We did experience quite a bit of crime there too, my husband's first car was stolen by joyriders, his cousin once had someone smash all the windows in his car when he was visiting us. Mostly criminal damage or drunken anti social behaviour.

However, Crayford is worse. Bexleyheath is definitely considered a "nice" area locally and Crayford isn't. Personally I don't see what's so bad about Crayford, although the north (near Thames Road) is the rougher part. The Sainsburys there is great though! It's more industrialised and the area does reflect that but I wouldn't have a problem living there in future (apart from the fact I'd be devastated to leave my village!).

Why is your daughter looking at Bexleyheath in particular? Is it for the transport links? Worth bearing in mind that the station is quite far away from the high street in Bexleyheath, I wouldn't fancy that walk every day. My mum lives quite near the station, it's very nice there but very expensive. I would be able to afford my 3-bed house if it were in Bexleyheath!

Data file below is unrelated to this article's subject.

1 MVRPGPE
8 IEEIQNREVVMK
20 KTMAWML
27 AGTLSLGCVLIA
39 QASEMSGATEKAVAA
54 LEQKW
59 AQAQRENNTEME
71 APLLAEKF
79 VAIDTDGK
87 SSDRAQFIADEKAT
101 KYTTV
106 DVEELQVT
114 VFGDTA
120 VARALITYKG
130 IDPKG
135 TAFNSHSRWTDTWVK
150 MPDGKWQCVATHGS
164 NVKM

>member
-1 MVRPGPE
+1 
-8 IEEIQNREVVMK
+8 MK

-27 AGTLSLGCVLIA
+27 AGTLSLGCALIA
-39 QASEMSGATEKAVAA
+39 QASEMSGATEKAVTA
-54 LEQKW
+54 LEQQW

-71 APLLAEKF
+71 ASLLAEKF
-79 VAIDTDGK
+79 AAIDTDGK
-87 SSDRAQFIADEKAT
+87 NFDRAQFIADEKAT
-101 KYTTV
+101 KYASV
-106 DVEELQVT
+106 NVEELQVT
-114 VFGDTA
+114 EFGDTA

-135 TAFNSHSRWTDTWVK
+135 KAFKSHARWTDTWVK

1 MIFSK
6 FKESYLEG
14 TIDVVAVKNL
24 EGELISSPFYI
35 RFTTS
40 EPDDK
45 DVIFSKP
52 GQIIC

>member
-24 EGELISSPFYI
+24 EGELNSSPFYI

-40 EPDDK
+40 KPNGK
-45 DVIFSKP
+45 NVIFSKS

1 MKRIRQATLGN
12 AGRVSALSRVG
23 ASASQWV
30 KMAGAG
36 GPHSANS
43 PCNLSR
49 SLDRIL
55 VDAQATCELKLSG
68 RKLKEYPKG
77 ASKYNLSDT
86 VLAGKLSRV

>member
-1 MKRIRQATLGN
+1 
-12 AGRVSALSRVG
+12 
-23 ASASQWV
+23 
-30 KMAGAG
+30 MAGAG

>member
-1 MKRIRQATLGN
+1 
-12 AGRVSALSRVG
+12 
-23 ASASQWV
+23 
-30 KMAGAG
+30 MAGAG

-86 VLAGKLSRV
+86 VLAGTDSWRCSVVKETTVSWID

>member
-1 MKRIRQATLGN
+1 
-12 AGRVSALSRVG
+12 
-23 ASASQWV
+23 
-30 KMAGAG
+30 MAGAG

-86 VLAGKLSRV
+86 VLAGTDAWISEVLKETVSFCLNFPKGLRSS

LoisWilkersonsLastNerve Tue 27-Jan-15 16:02:27

I live in a notoriously 'bad' area and get these comments all the time. Someone actually said to me they felt awful that I had to live there when I was so 'decent'. Yuck. Her face was a picture when I said actually I chose to live here! Love it!

Notrevealingmyidentity Tue 27-Jan-15 15:59:37

Someone else near ls12 you say ? Me too !

maz210 Tue 27-Jan-15 15:49:03

I've just read the whole thread and found that as I was born and bred in Sidcup (including attending the grammar school there) I must have a hideous accent :D

I shall tell that to my husband originally from Woolwich/Thamesmead as he thinks my accent is quite naice :D